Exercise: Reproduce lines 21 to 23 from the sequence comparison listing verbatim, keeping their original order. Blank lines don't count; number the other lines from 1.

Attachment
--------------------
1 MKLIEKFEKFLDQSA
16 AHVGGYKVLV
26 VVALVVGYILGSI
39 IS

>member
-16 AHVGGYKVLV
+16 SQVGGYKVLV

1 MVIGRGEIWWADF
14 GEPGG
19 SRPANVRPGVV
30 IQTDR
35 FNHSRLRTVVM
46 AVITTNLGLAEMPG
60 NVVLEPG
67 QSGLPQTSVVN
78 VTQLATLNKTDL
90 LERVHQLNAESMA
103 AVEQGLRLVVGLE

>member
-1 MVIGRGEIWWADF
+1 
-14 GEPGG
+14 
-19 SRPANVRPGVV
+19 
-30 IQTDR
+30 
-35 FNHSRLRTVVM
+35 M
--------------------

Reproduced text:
+1 
-14 GEPGG
+14 